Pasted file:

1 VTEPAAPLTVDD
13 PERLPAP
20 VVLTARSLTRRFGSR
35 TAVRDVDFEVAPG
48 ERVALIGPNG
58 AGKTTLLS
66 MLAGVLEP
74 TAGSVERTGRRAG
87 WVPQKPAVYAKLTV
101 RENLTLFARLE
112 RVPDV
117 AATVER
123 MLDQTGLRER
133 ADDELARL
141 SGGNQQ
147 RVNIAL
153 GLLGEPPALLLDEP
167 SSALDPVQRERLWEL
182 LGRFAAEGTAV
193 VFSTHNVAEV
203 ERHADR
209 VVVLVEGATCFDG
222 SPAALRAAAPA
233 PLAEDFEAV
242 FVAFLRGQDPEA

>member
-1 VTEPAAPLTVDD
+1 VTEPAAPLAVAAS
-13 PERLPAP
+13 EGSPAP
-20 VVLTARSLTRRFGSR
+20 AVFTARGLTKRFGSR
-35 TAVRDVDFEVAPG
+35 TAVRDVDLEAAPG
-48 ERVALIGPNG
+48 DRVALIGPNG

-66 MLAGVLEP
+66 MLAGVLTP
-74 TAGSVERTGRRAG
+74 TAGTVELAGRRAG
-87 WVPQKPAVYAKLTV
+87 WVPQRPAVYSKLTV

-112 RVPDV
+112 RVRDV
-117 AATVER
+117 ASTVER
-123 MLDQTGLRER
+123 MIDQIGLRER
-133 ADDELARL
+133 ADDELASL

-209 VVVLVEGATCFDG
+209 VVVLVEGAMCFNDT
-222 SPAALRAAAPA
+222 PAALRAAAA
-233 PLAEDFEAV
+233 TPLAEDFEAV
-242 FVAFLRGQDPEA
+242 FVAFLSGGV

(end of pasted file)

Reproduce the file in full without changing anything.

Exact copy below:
1 VTEPAAPLTVDD
13 PERLPAP
20 VVLTARSLTRRFGSR
35 TAVRDVDFEVAPG
48 ERVALIGPNG
58 AGKTTLLS
66 MLAGVLEP
74 TAGSVERTGRRAG
87 WVPQKPAVYAKLTV
101 RENLTLFARLE
112 RVPDV
117 AATVER
123 MLDQTGLRER
133 ADDELARL
141 SGGNQQ
147 RVNIAL
153 GLLGEPPALLLDEP
167 SSALDPVQRERLWEL
182 LGRFAAEGTAV
193 VFSTHNVAEV
203 ERHADR
209 VVVLVEGATCFDG
222 SPAALRAAAPA
233 PLAEDFEAV
242 FVAFLRGQDPEA

>member
-1 VTEPAAPLTVDD
+1 VTEPAAPLAVAAS
-13 PERLPAP
+13 EGSPAP
-20 VVLTARSLTRRFGSR
+20 AVFTARGLTKRFGSR
-35 TAVRDVDFEVAPG
+35 TAVRDVDLEAAPG
-48 ERVALIGPNG
+48 DRVALIGPNG

-66 MLAGVLEP
+66 MLAGVLTP
-74 TAGSVERTGRRAG
+74 TAGTVELAGRRAG
-87 WVPQKPAVYAKLTV
+87 WVPQRPAVYSKLTV

-112 RVPDV
+112 RVRDV
-117 AATVER
+117 ASTVER
-123 MLDQTGLRER
+123 MIDQIGLRER
-133 ADDELARL
+133 ADDELASL

-209 VVVLVEGATCFDG
+209 VVVLVEGAMCFNDT
-222 SPAALRAAAPA
+222 PAALRAAAA
-233 PLAEDFEAV
+233 TPLAEDFEAV
-242 FVAFLRGQDPEA
+242 FVAFLSGGV